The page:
Coach’s Corner: 3, 2, 1, Gotta Pee …
CrossFit workouts are notorious for eliciting fear in the hearts of adult men and women. If a workout doesn’t make you nervous then you probably aren’t working hard enough. A sense of apprehension is perfectly normal because the mind and body know the pain that is shortly to commence. However, there needs to be a delicate balance.
This balance is between anxiety, intensity, and focus. As a coach, I see daily the way that clients deal with levels of anxiety, intensity, and focus before, during, and after workouts. Any one of these areas can overpower the other and affect the safety and performance of a workout.
Anxiety can be a good thing in concerns to exercise. The body responds to stress in various ways. One of which, is the “fight or flight” mechanism. This prepares the body to react by boosting adrenaline, blood sugar, and other chemical messengers that in turn increase heart and lung function, dilate blood vessels to muscle, and relax bladder function. Pumped up and ready to pee. However, too much anxiety or stress will greatly decrease your ability to perform as you lose the ability to control your breathing and heart rate. Your blood pressure increases and you may get dizzy, lightheaded, or become generally unfocused. Think about times that you may have let anxiety levels get the best of you and how it affected safety and performance. Furthermore, this lack of focus will tend to manifest itself by speeding up inefficient movement that in the long run decreases performance. These same factors not only affect performance of a metcon (traditional WOD) but come into play during strength work as well. So what do we do?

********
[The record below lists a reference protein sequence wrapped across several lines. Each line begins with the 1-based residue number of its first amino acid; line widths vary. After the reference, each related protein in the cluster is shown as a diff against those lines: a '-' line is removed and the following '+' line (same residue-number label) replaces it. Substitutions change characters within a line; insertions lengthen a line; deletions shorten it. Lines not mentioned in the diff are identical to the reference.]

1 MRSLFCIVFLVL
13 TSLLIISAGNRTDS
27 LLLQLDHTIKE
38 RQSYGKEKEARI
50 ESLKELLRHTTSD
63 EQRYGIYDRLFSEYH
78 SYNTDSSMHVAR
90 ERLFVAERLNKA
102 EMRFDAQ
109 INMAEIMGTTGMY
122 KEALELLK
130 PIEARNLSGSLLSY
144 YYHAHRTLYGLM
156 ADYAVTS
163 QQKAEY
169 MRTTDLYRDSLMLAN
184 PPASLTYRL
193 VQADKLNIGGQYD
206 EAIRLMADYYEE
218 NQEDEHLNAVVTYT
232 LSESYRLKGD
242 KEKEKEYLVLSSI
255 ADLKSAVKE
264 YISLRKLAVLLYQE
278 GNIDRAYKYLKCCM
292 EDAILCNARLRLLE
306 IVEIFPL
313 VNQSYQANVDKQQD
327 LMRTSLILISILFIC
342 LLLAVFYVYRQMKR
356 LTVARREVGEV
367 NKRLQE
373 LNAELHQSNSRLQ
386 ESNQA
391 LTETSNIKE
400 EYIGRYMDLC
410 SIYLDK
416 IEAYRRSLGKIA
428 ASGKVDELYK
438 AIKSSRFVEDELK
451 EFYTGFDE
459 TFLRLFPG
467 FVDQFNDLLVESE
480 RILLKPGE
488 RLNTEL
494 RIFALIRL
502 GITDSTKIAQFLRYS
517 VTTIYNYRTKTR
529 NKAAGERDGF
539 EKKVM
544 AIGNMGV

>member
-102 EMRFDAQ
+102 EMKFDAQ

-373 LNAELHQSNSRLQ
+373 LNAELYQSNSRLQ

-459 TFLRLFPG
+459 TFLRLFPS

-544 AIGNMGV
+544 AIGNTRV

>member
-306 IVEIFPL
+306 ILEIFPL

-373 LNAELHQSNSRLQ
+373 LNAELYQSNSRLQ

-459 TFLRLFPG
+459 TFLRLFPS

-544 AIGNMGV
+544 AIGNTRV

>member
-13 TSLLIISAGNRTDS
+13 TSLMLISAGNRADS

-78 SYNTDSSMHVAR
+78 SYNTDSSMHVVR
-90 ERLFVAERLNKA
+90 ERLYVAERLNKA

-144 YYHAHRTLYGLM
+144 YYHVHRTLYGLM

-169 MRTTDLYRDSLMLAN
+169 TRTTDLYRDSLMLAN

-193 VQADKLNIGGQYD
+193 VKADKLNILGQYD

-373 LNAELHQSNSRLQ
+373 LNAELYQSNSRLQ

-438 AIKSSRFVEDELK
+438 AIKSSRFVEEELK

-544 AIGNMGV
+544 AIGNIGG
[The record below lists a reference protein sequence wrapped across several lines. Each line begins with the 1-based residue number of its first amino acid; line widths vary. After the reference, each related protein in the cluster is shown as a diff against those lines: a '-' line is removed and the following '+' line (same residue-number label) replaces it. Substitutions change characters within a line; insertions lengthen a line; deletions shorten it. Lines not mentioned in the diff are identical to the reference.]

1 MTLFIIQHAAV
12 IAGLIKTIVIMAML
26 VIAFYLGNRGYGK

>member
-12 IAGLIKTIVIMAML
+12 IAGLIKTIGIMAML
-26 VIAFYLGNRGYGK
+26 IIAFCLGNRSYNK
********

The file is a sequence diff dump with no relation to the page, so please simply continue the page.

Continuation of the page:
I recently read where a coach said to, “give it some context.” This is fantastic. In all likelihood, you are not going to die from the workout. No promises, but what doesn’t kill you makes you stronger. Aaron says he is reminded by the phrase, “you will pass out before you die.” Woohoo! As well, most workouts are over in fifteen minutes or less. Less than fifteen minutes. If you can’t endure less than fifteen minutes of discomfort out of your twenty four hours in a day, you got a problem. We will fix it! The pain is but for a little while.
The pain you feel feeds the motor of performance. You will get better. Everyday you will become more fit. Everyday you will become more tolerant of the lactic acid and the burning of cool air in constricted lungs. Everyday you will continue to pick that bar up; again, again, again, and again. Everyday as you doubt yourself and everyday as you look at the equipment in front of you in confusion and fear, you will be getting better than yesterday. Everyday you will distance yourself from the person you once were. Emerging successful. Strong. Courageous. Victorious!
“Our anxiety does not empty tomorrow of its sorrows, but only empties today of its strengths.” -Charles Spurgeon